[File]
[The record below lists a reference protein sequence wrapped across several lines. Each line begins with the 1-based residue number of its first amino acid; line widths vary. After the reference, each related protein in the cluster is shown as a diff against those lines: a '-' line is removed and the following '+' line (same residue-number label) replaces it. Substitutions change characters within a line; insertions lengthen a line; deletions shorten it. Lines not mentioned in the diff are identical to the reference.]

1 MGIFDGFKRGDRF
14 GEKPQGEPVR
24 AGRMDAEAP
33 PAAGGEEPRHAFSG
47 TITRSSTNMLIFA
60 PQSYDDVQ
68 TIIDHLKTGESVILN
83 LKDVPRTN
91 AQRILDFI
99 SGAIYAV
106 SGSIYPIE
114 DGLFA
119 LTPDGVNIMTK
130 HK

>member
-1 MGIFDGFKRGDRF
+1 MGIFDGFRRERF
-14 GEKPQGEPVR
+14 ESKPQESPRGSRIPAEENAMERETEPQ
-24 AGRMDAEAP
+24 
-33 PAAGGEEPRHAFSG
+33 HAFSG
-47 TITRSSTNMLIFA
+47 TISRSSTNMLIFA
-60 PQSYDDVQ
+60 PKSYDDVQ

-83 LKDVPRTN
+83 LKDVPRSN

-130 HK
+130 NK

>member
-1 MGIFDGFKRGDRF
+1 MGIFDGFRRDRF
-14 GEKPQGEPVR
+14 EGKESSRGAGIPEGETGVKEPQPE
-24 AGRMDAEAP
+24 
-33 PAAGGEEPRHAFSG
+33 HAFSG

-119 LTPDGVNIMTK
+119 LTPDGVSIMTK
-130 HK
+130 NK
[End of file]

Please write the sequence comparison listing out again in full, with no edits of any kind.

[The record below lists a reference protein sequence wrapped across several lines. Each line begins with the 1-based residue number of its first amino acid; line widths vary. After the reference, each related protein in the cluster is shown as a diff against those lines: a '-' line is removed and the following '+' line (same residue-number label) replaces it. Substitutions change characters within a line; insertions lengthen a line; deletions shorten it. Lines not mentioned in the diff are identical to the reference.]

1 MGIFDGFKRGDRF
14 GEKPQGEPVR
24 AGRMDAEAP
33 PAAGGEEPRHAFSG
47 TITRSSTNMLIFA
60 PQSYDDVQ
68 TIIDHLKTGESVILN
83 LKDVPRTN
91 AQRILDFI
99 SGAIYAV
106 SGSIYPIE
114 DGLFA
119 LTPDGVNIMTK
130 HK

>member
-1 MGIFDGFKRGDRF
+1 MGIFDGFRRERF
-14 GEKPQGEPVR
+14 ESKPQESPRGSRIPAEENAMERETEPQ
-24 AGRMDAEAP
+24 
-33 PAAGGEEPRHAFSG
+33 HAFSG
-47 TITRSSTNMLIFA
+47 TISRSSTNMLIFA
-60 PQSYDDVQ
+60 PKSYDDVQ

-83 LKDVPRTN
+83 LKDVPRSN

-130 HK
+130 NK

>member
-1 MGIFDGFKRGDRF
+1 MGIFDGFRRDRF
-14 GEKPQGEPVR
+14 EGKESSRGAGIPEGETGVKEPQPE
-24 AGRMDAEAP
+24 
-33 PAAGGEEPRHAFSG
+33 HAFSG

-119 LTPDGVNIMTK
+119 LTPDGVSIMTK
-130 HK
+130 NK